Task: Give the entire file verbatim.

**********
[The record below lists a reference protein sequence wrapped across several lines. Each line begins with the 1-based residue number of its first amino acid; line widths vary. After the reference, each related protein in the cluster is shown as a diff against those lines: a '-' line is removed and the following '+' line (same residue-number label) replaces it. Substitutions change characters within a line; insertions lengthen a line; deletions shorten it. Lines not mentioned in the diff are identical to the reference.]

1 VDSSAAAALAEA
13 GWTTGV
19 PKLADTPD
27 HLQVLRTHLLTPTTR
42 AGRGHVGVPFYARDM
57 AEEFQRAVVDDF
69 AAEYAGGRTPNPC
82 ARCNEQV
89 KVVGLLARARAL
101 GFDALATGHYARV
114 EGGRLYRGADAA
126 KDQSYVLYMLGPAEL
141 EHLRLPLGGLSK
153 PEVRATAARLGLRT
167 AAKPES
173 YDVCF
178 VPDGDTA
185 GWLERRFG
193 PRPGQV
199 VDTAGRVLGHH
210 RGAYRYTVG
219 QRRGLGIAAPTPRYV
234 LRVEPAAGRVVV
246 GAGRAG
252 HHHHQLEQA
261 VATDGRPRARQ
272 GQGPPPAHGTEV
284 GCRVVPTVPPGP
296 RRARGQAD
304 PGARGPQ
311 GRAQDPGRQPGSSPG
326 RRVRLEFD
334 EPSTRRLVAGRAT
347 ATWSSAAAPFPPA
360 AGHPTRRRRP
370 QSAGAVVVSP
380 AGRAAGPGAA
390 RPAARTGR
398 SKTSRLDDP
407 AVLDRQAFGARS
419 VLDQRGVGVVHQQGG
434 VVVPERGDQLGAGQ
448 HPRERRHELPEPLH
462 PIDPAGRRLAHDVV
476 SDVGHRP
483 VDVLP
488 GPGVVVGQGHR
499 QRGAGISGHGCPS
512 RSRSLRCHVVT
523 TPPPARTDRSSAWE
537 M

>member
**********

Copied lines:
[The record below lists a reference protein sequence wrapped across several lines. Each line begins with the 1-based residue number of its first amino acid; line widths vary. After the reference, each related protein in the cluster is shown as a diff against those lines: a '-' line is removed and the following '+' line (same residue-number label) replaces it. Substitutions change characters within a line; insertions lengthen a line; deletions shorten it. Lines not mentioned in the diff are identical to the reference.]

1 VDSSAAAALAEA
13 GWTTGV
19 PKLADTPD
27 HLQVLRTHLLTPTTR
42 AGRGHVGVPFYARDM
57 AEEFQRAVVDDF
69 AAEYAGGRTPNPC
82 ARCNEQV
89 KVVGLLARARAL
101 GFDALATGHYARV
114 EGGRLYRGADAA
126 KDQSYVLYMLGPAEL
141 EHLRLPLGGLSK
153 PEVRATAARLGLRT
167 AAKPES
173 YDVCF
178 VPDGDTA
185 GWLERRFG
193 PRPGQV
199 VDTAGRVLGHH
210 RGAYRYTVG
219 QRRGLGIAAPTPRYV
234 LRVEPAAGRVVV
246 GAGRAG
252 HHHHQLEQA
261 VATDGRPRARQ
272 GQGPPPAHGTEV
284 GCRVVPTVPPGP
296 RRARGQAD
304 PGARGPQ
311 GRAQDPGRQPGSSPG
326 RRVRLEFD
334 EPSTRRLVAGRAT
347 ATWSSAAAPFPPA
360 AGHPTRRRRP
370 QSAGAVVVSP
380 AGRAAGPGAA
390 RPAARTGR
398 SKTSRLDDP
407 AVLDRQAFGARS
419 VLDQRGVGVVHQQGG
434 VVVPERGDQLGAGQ
448 HPRERRHELPEPLH
462 PIDPAGRRLAHDVV
476 SDVGHRP
483 VDVLP
488 GPGVVVGQGHR
499 QRGAGISGHGCPS
512 RSRSLRCHVVT
523 TPPPARTDRSSAWE
537 M

>member